Coconut oil is a good source of medium-chain triglycerides, or MCTs, a type of dietary fat. MCTs may be digested better than other fats for people with malabsorption, due to MCT’s rapid absorption. Although this oil is high in saturated fat, it can be included in small amounts as part of an overall healthful diet for IBD.

5. Maple Syrup

While maple syrup is high in sugar, it does contain some iron, potassium, calcium, and manganese. For those with IBD, choosing 100% pure maple syrup is recommended. This is because imitation maple syrups typically contain high-fructose corn syrup, which can worsen IBD symptoms. If you are in a flare or limiting your sugar intake to manage your symptoms, you may wish to omit the maple syrup from this recipe.

A close up image of a white ramekin that is filled with the peach crisp, on a cutting board sitting atop of a white wooden table that has two fresh peaches on top.

10 Minute Stovetop Peach Crisp with Canned Peaches

Natalie Torres and Danielle Gaffen, MS, RDN, LD
Equally delicious and simple to make, this 10 Minute Stovetop Peach Crisp with Canned Peaches is the perfect recipe for a sweet breakfast, snack, or dessert year-round.
Total Time 10 minutes
Course Breakfast, Dessert, Snack
Cuisine American
Servings 2 Servings
Calories 280 kcal

Equipment

  • 1 skillet

Ingredients
  

  • 2 Tbsp Coconut Oil divided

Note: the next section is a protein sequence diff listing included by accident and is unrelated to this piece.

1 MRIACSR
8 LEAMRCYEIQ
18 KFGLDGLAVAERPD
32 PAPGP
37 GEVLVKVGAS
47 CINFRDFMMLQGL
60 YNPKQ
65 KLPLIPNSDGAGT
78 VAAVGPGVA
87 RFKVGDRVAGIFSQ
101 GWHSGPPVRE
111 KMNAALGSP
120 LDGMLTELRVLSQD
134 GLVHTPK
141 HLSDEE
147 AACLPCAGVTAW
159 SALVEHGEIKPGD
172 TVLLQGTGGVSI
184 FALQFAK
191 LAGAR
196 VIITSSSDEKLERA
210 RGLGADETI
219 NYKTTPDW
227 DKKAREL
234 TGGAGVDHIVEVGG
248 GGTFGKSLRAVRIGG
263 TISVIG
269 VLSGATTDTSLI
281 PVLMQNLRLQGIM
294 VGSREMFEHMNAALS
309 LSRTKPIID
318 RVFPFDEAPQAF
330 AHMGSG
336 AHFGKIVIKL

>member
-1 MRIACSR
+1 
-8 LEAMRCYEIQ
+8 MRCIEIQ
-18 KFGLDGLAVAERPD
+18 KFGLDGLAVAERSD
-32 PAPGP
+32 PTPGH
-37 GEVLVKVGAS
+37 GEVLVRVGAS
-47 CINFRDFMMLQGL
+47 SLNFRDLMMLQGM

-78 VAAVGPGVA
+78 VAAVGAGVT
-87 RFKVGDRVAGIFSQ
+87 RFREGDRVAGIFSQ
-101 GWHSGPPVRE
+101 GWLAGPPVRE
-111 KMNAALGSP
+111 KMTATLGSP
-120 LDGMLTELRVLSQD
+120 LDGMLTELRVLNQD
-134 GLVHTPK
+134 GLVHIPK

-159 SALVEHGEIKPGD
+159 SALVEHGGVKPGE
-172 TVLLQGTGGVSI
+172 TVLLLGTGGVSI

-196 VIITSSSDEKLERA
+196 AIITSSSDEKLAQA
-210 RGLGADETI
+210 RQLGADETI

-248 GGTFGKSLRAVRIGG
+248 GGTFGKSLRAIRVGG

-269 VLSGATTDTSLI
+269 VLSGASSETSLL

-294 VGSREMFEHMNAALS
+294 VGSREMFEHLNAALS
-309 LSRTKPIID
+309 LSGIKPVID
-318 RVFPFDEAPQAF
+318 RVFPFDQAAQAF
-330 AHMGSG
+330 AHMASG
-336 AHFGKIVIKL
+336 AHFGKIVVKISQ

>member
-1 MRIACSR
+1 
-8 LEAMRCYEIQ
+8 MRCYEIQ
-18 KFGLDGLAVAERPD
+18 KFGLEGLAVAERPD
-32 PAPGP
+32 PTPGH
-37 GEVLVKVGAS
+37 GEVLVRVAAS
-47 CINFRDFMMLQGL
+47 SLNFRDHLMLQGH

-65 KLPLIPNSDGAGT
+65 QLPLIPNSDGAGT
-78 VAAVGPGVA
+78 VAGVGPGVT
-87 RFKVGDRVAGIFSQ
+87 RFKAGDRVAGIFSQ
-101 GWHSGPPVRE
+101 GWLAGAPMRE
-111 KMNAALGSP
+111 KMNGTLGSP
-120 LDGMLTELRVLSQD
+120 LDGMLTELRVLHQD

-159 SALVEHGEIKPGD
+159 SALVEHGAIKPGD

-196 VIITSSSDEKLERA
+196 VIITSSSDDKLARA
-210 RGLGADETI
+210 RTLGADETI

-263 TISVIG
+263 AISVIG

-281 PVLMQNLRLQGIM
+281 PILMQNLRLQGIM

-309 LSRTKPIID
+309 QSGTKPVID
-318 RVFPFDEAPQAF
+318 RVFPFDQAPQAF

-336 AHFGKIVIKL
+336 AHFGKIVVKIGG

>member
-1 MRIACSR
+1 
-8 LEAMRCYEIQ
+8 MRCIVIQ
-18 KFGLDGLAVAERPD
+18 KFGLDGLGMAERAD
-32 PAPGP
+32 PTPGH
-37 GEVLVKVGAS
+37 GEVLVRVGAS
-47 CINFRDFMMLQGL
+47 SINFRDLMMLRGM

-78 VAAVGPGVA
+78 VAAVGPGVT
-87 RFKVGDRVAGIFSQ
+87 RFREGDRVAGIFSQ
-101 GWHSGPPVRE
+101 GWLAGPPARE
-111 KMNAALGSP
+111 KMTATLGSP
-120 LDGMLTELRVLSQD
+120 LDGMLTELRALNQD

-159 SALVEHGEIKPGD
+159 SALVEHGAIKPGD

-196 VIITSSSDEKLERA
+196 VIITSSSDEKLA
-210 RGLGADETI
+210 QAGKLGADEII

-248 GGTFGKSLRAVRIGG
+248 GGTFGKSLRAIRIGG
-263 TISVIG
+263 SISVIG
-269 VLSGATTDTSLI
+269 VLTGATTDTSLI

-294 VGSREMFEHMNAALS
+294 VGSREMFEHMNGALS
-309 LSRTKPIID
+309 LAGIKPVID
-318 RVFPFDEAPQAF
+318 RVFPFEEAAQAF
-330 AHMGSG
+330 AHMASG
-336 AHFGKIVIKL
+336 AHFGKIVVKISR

• 2 Tbsp Maple Syrup divided
  • 1/2 cup Oats
  • 1/4 tsp Cinnamon
  • 1 cup Canned Peaches in 100% juice, sliced, drained

Instructions
 

  • Melt half the coconut oil and half the maple syrup together in a skillet. Add the oats and cinnamon and toast for four minutes, stirring constantly. Once oats are toasted, remove and set aside.
  • Melt the remaining oil and maple syrup in the same skillet over medium heat. Add the peaches and cook for four minutes stirring frequently. Divide evenly between bowls and top with the oat mixture. Enjoy!

Notes

  • Leftovers

    Refrigerate in an airtight container for up to two days.
  • Additional Toppings

    Serve with chopped almonds, whipped cream, honey, and/or ice cream.

Nutrition

Serving: 1ServingCalories: 280kcalCarbohydrates: 35gProtein: 3gFat: 15gSaturated Fat: 11gPolyunsaturated Fat: 1gMonounsaturated Fat: 1gSodium: 7mgPotassium: 238mgFiber: 4gSugar: 18gVitamin A: 650IUVitamin C: 4mgCalcium: 37mgIron: 1mg
Keyword breakfast, corn-free, dairy-free, dessert, egg-free, gluten-free, kosher, legume-free, nightshade-free, nut-free, one-pan, snack, soy-free, vegan, vegetarian

Take Home Message

This simple and delicious peach crisp recipe with canned peaches makes 2 servings. Share with a friend or save any leftovers for later!

Looking for more quick IBD-friendly recipes?

Happy and healthy eating!

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About the Author

Danielle Gaffen, MS, RDN, LD

Danielle Gaffen, MS, RDN, LD

Understanding the link between nutrition and gut disease prompted me to obtain my master’s degree in Nutritional Sciences at San Diego State University and become an IBD Registered Dietitian Nutritionist. Now I work with people who have Crohn’s and colitis who are struggling with confusion around what to eat. My favorite part is helping them to build confidence to eat without fear while managing their symptoms.